Sons rekindle father’s musical dreams
GLENWOOD SPRINGS, Colo. Caleb Whittington’s dream of being a musician took a back seat to raising his family. But only for a short while.Face to face with a mounted deer hanging on the wall, 14-year-old Parker Whittington picked at the strings and twisted the tuning knobs of his mandolin. His older brother Keenan tinkered with the various knobs on his amplifier. Dad – Caleb – stood ready with his acoustic guitar strapped over his shoulder while bassist Don Pennington thumped the thick strings of the instrument to a rhythm in his mind.Rehearsal was about to begin.Keenan, 17, dressed in cowboy boots, Wrangler jeans and a flannel shirt – a near mirror of his father – began strumming along with the bass. Then in an instant, the whole band joined in. They were just getting warmed up for the evening with a window cracked and a cool breeze blowing through the room.Caleb dreamed of becoming a country music star in Nashville in his younger days. He spent about six months in the famous music city and managed to get a few published songs under his belt.Caleb and his wife, Kitty, decided that it would be good for him to go and see what came of his efforts. But it didn’t take long for him to realize that he had a more important role to play.
Being a father.His first son Keenan was just a baby then, and it didn’t take long for Caleb to realize that family was more important than music.So he packed up his guitars, and his dreams, and returned to Glenwood Springs. Little did he know his dreams where just budding.Fast-forward 17 years later and you’ll see that same guy, standing in his quaint living room, crowded with amplifiers and guitars, cords and microphones. It seconds as a sound stage two nights a week for rehearsals.Both of his young sons accompany their dad in a country-bluegrass style band fittingly called “The Whittingtons.””I never dreamed that I would play with them like this,” Caleb said. “But on the other side, I’m honored to play with them because they’re really talented.”
It’s that talent that really got Caleb jazzed about music again. Watching his sons grow into accomplished musicians is something that has inspired Caleb, and it was no surprise to him that they chose guitars and mandolins over baseball bats and mitts.”Music was something that they’ve always known,” Caleb said. “You don’t have any idea if they’ll be musically talented, but it’s just natural that music is what they wanted to do.”Caleb played with several bands in venues up and down the valley while his sons where growing. Keenan would stay up late and listen to his dad’s band practice.”He (Keenan) would fall asleep while we were playing,” Caleb said. “I don’t know how he did it.”And then it happened. Another of Caleb’s dreams came true when 6-year-old Keenan picked up a guitar and started picking at the strings.Keenan is the lead guitar and shares vocals with dad. Parker plays the mandolin and is starting to play fiddle a little. The family has spent a lot of time together over the past year with writing and recording their debut album, “World ain’t the same.”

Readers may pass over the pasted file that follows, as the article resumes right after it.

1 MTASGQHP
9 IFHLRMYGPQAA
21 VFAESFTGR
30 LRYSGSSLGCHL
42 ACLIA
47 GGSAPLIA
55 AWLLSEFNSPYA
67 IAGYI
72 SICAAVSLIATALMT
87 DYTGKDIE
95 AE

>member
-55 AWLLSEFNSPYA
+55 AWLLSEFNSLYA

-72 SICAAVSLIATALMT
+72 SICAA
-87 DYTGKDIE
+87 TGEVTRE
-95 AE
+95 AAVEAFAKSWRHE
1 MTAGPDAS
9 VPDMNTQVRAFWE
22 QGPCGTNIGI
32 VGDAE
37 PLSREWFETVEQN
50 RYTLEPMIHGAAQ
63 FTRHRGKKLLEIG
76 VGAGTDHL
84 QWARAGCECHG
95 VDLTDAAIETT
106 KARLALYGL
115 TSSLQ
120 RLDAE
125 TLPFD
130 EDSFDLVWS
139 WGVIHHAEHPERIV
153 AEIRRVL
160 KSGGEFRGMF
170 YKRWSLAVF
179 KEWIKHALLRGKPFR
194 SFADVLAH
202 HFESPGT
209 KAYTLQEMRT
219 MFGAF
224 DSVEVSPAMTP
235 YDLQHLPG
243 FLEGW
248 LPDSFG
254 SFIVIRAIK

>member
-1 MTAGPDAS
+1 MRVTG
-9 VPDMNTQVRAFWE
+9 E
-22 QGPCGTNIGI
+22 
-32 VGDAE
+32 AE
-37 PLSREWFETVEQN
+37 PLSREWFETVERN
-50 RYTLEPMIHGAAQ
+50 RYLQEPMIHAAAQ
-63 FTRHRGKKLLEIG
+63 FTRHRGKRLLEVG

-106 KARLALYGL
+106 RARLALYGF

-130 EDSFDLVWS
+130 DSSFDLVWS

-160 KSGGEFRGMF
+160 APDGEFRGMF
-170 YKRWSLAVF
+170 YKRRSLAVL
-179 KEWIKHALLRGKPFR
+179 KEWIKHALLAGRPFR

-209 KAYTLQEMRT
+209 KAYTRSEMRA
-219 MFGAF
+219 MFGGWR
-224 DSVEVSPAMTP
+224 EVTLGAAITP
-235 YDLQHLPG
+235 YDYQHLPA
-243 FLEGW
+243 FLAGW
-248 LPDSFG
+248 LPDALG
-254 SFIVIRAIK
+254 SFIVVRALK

Caleb and Keenan co-wrote all the songs, and Parker pitched in on a few.”Parker’s nonstop,” Caleb boasted. “He’s always practicing.”As for Keenan, Caleb thinks his son has that something that he didn’t. That certain something that will take Keenan further than he ever got.”Keenan is better than most of the guitar players I’ve played with,” Caleb said. “I don’t have the ear that he does, he knows more about music and can play better than I can.”The family is preparing Keenan for Nashville. Like his father before, he’s going to the music city in search of a career in the business.”I don’t really ever remember a certain moment where I remember wanting to play music,” Keenan said. “It’s just always been something that I wanted to do.”
An innate dream that started with his dad.Dreams are funny that way. Sometimes when one looks lost, it shows up again, 17 years and two sons later.Contact John Gardner: firstname.lastname@example.orgPost Independent, Glenwood Springs, Colorado CO
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The Glenwood Springs Community Center will be closed through at least Saturday after an employee displayed symptoms of COVID-19, a city news release states.